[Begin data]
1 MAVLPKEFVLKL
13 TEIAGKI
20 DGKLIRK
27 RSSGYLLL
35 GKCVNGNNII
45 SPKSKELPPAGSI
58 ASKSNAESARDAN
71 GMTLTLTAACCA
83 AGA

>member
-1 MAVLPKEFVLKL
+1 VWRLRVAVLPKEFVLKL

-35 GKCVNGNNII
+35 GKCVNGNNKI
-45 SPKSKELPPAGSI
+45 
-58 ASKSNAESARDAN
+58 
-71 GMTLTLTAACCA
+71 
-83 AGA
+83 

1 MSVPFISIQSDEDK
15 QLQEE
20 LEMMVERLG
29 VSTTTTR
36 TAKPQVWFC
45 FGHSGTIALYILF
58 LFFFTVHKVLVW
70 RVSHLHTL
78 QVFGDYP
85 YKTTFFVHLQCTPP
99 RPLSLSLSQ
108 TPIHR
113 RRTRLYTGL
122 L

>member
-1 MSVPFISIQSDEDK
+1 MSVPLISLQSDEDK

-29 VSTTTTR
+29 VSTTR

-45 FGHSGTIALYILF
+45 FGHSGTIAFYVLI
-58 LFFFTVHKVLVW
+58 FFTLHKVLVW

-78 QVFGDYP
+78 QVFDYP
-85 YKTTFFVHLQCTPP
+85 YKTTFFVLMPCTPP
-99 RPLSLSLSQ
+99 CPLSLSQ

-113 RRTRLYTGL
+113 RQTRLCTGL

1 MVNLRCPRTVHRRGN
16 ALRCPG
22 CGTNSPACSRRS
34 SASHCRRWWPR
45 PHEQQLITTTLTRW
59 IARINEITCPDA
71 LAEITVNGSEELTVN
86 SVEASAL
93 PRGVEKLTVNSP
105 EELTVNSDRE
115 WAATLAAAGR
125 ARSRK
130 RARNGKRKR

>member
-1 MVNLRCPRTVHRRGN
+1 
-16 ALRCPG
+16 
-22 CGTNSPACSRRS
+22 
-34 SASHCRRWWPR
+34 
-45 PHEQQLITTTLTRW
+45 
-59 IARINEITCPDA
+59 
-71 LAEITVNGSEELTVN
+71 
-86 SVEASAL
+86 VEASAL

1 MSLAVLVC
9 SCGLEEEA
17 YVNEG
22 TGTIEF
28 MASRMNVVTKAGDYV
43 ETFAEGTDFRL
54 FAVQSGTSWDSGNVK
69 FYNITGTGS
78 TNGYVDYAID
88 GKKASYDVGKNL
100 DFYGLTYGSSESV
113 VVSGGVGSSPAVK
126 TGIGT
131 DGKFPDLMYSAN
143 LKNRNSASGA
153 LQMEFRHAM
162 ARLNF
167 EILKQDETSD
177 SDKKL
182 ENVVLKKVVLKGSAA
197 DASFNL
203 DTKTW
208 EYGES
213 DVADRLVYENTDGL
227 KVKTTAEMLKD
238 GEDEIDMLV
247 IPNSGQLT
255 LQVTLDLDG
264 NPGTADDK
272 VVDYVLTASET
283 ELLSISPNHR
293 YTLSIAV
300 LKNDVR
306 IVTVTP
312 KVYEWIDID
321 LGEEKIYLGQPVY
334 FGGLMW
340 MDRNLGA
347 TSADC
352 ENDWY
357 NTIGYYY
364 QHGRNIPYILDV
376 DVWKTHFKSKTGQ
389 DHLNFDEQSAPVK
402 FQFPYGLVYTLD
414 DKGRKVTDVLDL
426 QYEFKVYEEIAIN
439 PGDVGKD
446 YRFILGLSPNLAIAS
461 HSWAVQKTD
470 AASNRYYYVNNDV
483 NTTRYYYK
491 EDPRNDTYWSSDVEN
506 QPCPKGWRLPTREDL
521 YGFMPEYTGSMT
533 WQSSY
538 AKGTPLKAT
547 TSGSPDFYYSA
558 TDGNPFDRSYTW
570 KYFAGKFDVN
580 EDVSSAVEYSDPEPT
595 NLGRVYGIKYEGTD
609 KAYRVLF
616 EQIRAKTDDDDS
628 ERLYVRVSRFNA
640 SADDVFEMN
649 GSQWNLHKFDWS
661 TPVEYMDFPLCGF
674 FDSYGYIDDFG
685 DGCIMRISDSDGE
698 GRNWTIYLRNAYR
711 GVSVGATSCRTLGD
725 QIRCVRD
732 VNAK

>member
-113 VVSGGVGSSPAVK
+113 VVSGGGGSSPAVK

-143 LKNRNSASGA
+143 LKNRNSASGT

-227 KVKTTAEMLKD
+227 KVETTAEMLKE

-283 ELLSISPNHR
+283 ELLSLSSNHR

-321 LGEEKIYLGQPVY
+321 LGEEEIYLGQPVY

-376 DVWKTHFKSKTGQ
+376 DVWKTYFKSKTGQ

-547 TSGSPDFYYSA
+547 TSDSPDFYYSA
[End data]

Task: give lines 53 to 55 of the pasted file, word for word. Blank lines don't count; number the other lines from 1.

+113 RQTRLCTGL

1 MVNLRCPRTVHRRGN
16 ALRCPG